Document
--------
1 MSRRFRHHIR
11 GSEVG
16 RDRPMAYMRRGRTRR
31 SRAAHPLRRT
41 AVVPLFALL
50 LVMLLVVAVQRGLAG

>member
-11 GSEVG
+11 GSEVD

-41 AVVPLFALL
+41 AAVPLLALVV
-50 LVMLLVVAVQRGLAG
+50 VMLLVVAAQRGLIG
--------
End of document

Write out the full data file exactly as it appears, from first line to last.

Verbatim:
1 MSRRFRHHIR
11 GSEVG
16 RDRPMAYMRRGRTRR
31 SRAAHPLRRT
41 AVVPLFALL
50 LVMLLVVAVQRGLAG

>member
-11 GSEVG
+11 GSEVD

-41 AVVPLFALL
+41 AAVPLLALVV
-50 LVMLLVVAVQRGLAG
+50 VMLLVVAAQRGLIG